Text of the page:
0

is there a way I can achieve this

#define MAC(VAL , num)
#ifndef VAL \
int #VAL = num ; \
#define VAL \
#else \
#VAL = num ; \
#endif \

I want to define VAL only once

10
  • 1
    You can't use #ifdef, #define or any other preprocessor # directives inside a macro. Why do you need it inside the macro anyway, if you want it just once?
    – Eugene Sh.
    May 24, 2016 at 15:03
  • 5
  • @sabbahillel: i didn't find any valid answer , the problem here is VAL can't be anything , solution provided in that thread will work only if VAL is known in advance May 24, 2016 at 15:13
  • @EugeneSh.: i am not getting your question , the macro MAC can we used in multiple files and the intention is to define VAL if it is not defined else just assign the value May 24, 2016 at 15:15
  • 1
    I want to define VAL only once. Do you realize that using a preprocessor macro for defining a variable will be a problem when your program spans multiple compilation units?
    – R Sahu
    May 24, 2016 at 15:18

1 Answer 1

0

The answer is not "No", I do not dare to say something is impossible with macro-magic.
But the answer is "Do not try." because ... see comment by RSahu.

And here is the tedious path to that answer.
The closest I got (for VAL=MyInt and num=5) is:

#ifndef MyInt_flag
#define MyInt_flag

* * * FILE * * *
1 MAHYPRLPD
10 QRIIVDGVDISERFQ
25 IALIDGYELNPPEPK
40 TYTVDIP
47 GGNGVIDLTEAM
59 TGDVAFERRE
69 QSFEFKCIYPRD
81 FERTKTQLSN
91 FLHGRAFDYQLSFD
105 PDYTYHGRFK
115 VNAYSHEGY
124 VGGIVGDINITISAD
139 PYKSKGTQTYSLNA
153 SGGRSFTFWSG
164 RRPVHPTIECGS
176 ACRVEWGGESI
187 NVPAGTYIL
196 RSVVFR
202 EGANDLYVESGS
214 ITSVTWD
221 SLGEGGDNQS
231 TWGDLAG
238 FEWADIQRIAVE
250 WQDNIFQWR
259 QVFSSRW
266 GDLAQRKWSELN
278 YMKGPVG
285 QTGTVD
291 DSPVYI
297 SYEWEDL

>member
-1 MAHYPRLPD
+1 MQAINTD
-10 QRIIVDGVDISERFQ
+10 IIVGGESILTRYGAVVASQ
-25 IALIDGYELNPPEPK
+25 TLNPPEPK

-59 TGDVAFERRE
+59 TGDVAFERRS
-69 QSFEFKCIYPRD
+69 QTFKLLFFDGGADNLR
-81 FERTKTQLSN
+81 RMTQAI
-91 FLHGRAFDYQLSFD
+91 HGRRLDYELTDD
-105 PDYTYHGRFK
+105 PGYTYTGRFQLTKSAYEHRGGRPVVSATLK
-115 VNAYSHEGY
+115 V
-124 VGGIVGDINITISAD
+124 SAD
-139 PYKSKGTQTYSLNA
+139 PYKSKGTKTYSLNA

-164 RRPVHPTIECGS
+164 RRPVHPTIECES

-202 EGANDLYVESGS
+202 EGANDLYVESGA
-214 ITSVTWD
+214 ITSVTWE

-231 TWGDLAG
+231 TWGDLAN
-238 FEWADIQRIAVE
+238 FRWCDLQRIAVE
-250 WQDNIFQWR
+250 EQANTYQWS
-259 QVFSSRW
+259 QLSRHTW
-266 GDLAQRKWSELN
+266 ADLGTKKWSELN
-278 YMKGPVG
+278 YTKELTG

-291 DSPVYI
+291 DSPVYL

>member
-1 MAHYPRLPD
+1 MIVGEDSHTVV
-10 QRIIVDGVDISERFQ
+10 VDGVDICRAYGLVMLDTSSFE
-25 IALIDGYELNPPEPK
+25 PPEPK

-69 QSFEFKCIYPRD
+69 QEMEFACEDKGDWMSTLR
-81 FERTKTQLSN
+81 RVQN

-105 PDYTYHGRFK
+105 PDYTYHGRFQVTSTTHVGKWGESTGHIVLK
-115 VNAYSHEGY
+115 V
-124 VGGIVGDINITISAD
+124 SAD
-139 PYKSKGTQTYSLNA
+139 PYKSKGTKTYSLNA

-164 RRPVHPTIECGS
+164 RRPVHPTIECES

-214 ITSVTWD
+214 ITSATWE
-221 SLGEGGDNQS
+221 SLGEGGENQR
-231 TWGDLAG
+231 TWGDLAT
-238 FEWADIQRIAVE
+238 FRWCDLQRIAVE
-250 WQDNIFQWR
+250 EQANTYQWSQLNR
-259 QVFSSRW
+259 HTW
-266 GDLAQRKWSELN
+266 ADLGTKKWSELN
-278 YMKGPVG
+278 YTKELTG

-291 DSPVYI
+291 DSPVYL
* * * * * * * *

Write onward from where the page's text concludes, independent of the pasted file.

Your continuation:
int
#endif
MyInt 5 = 5;

Note that there is (OK, I did find) no way of using any kind of macro to actually use VAL and num abstractly. The reasons for that you will find below as "tree of failed attempts and workarounds". Everybody is invited to find even one slightly more elegant workaround for any of the problems I faced. If this gets good I will make this a wiki.

If above is the nearest solution to what you want, it is very important to read and think through the extremely valuable comment by @RSahu.

I rephrase it, to provide a different view point:
If you actually manage to achieve what you try, then you will have extremely ugly problems when doing this in more than one code file.
The goal to only define a variable once across several code files can only be achieved by agreeing on a single one to define it and use only external references to that one from the other code files.
That is because compiler and preprocessor are unaware of the content of other code files.
Any macros defined in one code (or headers it includes) are unknown in others.
Only the linker is (indirectly) aware of C-language definitions in all code files.
And it is the linker who will give you the errors (or worse, silent behaviour) you will not like in the end.
End of generoursly rephrasing @RSahu.

And, as even another view point, a summary:
You will have bigger and uglier problems with this concept than with clean design of which variable gets defined where.

Stop reading here, seriously.

tree of failed attempts and workarounds

I tried hard to get as close as possible to the desired solution.

/* #define MAC(VAL, num) Does not work
   ... because you want to define a flag-macro 
       for keeping track of is-already-defined for each variable */

/* In order to use #define etc. inside the solution,  
   it needs to be in a header which gets included.